• You should visit the P-patch on Bellevue Ave E, behind the Starbucks. It is pretty much exactly what you said a P-patch is not. We don’t own anything there, and we visit it a lot. Maybe you didn’t know, but they aren’t just for single-person use. A person is responsible for a space and may grow what they want and what grows is theirs, but you, I, and anybody else can visit – just like any park anywhere else.

      • I live across the street, so I’m pretty familiar with it. I know I can visit, but I think that some space for grilling or laying out would be of more interest to a non-gardener than say, watching people’s vegetables grow. The p-patch folks do a great job though keeping up the park, and I agree, it is pretty. It’s just that the space isn’t available for general use, other than “viewing”. Not a knock on the p-patch, but I would like more space for other folks.

  2. That very-short stretch of E John St. serves no real function and gets very little traffic. Since the parking is to be eliminated, why not just completely eliminate the street itself?

  3. The P-patch at Summit & John is very pleasant (I wish I had gotten in on it when space was available). The short stretch of John St. is a handy short-cut from Olive to Bellevue Ave East, allowing you to bypass the intersection at Bellevue & Denny, but the idea of expanding the p-patch and park would bring a different benefit to the neighborhood.

  4. I think that this is a great idea and would add a lot to the neighborhood. There are other ways to bypass the Bellevue/Denny intersection – just go a block north to Thomas. I hope that it becomes a reality.

  5. I still have mixed feelings about that lot. Even though it was a money grubbing jerk of a contractor running the lot, it was valuable parking for folks who can’t afford to live on the hill to come up and patronize our bars and restaurants.

    The P-Patch is pretty, but what grows there only benefits the few people to whom the plot belongs. Why not close the entire street and provide simple grassy areas so more folks can enjoy the park? I’d suggest a water feature, but I’ve seen too many soapsuds in the ones we used to have around the hood.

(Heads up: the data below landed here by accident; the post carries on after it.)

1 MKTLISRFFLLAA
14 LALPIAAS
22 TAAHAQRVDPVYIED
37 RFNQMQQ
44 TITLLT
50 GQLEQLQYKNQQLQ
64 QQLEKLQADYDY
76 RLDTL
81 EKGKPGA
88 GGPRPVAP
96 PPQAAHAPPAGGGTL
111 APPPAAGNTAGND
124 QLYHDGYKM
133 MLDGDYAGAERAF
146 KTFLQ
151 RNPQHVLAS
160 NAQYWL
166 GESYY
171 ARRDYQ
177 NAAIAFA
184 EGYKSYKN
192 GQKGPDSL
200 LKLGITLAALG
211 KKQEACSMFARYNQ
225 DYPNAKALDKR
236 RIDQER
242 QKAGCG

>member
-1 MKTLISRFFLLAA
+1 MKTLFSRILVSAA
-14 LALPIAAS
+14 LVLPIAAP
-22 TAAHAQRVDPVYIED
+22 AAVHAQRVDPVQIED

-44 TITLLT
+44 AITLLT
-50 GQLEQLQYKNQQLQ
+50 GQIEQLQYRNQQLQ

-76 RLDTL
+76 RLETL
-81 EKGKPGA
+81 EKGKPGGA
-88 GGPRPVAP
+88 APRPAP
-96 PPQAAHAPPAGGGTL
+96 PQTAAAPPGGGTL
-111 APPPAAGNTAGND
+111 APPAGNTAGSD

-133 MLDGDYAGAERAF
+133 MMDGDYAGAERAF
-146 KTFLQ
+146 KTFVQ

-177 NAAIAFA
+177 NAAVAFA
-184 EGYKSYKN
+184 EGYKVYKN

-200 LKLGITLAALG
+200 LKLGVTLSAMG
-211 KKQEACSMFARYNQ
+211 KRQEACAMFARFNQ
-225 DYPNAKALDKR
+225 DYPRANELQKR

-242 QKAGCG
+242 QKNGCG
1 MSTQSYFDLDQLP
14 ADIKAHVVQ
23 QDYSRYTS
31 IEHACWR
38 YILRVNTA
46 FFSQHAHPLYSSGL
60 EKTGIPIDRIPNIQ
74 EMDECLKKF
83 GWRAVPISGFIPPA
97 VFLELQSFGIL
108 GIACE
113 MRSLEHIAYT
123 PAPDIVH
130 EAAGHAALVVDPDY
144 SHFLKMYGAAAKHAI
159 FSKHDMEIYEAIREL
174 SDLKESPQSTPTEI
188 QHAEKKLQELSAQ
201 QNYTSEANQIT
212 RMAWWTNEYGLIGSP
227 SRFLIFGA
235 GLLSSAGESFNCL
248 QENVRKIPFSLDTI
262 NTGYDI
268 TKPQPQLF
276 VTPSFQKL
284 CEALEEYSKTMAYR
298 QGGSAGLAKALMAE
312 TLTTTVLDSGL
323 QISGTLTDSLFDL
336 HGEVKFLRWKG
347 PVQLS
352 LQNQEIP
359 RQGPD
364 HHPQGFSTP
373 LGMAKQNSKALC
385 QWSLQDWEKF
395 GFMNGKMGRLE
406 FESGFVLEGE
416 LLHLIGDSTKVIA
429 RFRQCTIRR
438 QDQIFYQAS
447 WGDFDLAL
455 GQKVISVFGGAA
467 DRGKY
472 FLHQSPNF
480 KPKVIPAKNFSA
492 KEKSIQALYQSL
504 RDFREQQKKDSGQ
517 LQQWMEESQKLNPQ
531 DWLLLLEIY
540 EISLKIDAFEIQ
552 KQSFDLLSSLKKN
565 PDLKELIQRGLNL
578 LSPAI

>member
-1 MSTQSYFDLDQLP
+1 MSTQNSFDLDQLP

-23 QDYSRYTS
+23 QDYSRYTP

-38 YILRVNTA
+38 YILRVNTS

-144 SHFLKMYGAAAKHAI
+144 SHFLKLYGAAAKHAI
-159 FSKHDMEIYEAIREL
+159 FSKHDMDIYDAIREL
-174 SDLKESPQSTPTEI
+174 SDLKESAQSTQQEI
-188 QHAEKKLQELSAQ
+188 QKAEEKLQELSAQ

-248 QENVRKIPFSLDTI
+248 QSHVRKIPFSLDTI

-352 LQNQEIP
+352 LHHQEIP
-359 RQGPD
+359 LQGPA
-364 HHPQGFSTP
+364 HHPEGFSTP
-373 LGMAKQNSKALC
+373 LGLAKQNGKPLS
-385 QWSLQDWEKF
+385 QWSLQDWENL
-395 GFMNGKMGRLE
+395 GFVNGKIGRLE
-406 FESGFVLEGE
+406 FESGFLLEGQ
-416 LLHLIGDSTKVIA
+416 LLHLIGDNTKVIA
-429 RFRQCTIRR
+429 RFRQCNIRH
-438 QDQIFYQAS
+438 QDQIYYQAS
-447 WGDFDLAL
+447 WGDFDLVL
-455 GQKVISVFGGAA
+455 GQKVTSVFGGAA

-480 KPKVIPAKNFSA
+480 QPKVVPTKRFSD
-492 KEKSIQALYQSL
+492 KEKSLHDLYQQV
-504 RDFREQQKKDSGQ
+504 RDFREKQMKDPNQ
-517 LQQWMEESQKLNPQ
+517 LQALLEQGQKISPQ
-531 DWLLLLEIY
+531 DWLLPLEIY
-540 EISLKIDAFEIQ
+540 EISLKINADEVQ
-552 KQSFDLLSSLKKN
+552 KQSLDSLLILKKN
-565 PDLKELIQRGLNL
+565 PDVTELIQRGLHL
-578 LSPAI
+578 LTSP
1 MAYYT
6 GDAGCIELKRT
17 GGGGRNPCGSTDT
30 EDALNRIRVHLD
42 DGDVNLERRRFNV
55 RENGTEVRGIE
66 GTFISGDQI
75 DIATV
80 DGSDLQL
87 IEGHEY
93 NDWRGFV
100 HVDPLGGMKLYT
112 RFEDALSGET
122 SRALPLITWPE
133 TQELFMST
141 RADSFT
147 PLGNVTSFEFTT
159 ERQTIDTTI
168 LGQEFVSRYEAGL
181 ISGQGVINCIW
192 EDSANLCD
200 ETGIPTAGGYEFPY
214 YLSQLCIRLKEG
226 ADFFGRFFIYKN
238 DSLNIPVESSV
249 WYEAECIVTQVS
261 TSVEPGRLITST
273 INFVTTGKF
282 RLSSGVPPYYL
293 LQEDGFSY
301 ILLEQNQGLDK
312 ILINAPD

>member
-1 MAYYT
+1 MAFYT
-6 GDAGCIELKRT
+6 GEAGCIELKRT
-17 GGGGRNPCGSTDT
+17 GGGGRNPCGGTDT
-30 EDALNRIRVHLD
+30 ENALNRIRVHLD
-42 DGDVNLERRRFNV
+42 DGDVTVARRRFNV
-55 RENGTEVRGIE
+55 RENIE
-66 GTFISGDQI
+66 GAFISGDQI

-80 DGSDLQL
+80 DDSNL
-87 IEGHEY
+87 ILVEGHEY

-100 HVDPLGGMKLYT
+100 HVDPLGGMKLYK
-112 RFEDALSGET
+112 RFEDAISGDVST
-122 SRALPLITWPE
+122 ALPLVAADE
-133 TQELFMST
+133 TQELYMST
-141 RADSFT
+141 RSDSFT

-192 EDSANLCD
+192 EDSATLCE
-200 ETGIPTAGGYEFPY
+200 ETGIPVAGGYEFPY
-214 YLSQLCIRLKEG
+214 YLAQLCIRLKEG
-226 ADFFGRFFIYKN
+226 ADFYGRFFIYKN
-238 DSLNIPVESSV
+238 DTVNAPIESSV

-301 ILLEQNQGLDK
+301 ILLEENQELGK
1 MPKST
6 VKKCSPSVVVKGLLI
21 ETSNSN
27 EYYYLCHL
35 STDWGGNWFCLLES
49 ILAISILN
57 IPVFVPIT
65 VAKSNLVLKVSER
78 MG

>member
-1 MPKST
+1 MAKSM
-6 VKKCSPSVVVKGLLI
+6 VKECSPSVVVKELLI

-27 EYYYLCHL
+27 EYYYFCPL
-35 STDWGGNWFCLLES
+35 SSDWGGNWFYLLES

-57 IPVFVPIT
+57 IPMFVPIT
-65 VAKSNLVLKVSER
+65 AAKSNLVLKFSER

6. So glad to hear the positive comments about closing the street. I’m a gardener in the P-Patch and think closing John west of the alley access is the best option.
    I agree with most of you that the new space should be used for more public seating areas, I didn’t even think of a new grill, but that would be fabulous. Some of us were discussing the option for a community herb garden- a planting area that anyone in the area can add to and enjoy for home cooking needs. And if you’re worried about upkeep of a communal gardening area, I can assure you that the current gardeners would be well attentive of the space.
    I know the current plan requires a bioswale, which is basically a green area for water to be filtered by plants before it reaches the water table. Besides that, it’s up to the community.
    As a member of the group who advocated for the current park configuration to include the P-Patch, bench, and grill features, I can tell you that the Parks Dept. cares a lot about community input and will go with what the community wants if it’s feasible.
    Even if you can’t make the meeting on Tuesday, please write to the Parks Dept. with your comments so they know this project has a lot of attention.

    • Just a couple of questions…

      What is the current utilization of the grills? If, as I suspect, they are only used occasionally and only in summer, and if there doesn’t seem to be more demand, there is no need for an additional grill.

      Why not close the entire stretch of E John between Olive and Summit? Starbuck’s customers can enter the parking lot from Olive. The alley could remain in use, with access from the north. . Westbound drivers on Olive don’t need a shortcut to Summit…they can just turn right onto Summit west of Starbuck’s. Am I missing something that would make the more limited closure a better option?

      • The alley way cannot be blocked, that was one of the restrictions put on this project by DOT. Also, Starbucks is a community member and that location has indicated support for this project in the past, as long as one of the entrances to their parking lot on John is preserved.